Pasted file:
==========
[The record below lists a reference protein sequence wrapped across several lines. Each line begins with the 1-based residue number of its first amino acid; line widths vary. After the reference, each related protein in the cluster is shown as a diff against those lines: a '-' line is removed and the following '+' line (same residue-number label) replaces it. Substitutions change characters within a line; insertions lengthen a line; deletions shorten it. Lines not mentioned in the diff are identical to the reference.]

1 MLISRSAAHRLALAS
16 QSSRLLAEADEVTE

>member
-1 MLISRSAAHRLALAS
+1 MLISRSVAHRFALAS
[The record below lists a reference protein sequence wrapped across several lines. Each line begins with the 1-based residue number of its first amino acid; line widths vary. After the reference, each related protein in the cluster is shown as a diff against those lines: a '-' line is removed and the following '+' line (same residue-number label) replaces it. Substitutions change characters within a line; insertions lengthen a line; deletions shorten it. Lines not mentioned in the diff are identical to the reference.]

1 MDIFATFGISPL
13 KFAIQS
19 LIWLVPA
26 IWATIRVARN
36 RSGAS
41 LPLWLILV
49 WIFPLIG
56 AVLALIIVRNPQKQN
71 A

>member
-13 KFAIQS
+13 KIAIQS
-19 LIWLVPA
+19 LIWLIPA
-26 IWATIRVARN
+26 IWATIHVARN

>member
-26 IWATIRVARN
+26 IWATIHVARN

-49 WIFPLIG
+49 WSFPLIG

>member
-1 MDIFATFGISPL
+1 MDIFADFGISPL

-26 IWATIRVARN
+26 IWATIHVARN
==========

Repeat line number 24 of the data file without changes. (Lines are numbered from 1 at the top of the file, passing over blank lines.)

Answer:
>member